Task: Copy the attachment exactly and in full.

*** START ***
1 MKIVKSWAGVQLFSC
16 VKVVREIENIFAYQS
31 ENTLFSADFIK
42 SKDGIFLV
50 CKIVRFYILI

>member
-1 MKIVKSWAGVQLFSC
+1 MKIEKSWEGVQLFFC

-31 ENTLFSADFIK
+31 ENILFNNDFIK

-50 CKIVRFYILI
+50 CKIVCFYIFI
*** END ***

1 MKIVKSWAGVQLFSC
16 VKVVREIENIFAYQS
31 ENTLFSADFIK
42 SKDGIFLV
50 CKIVRFYILI

>member
-1 MKIVKSWAGVQLFSC
+1 MKIEKSWEGVQLFFC

-31 ENTLFSADFIK
+31 ENILFNNDFIK

-50 CKIVRFYILI
+50 CKIVCFYIFI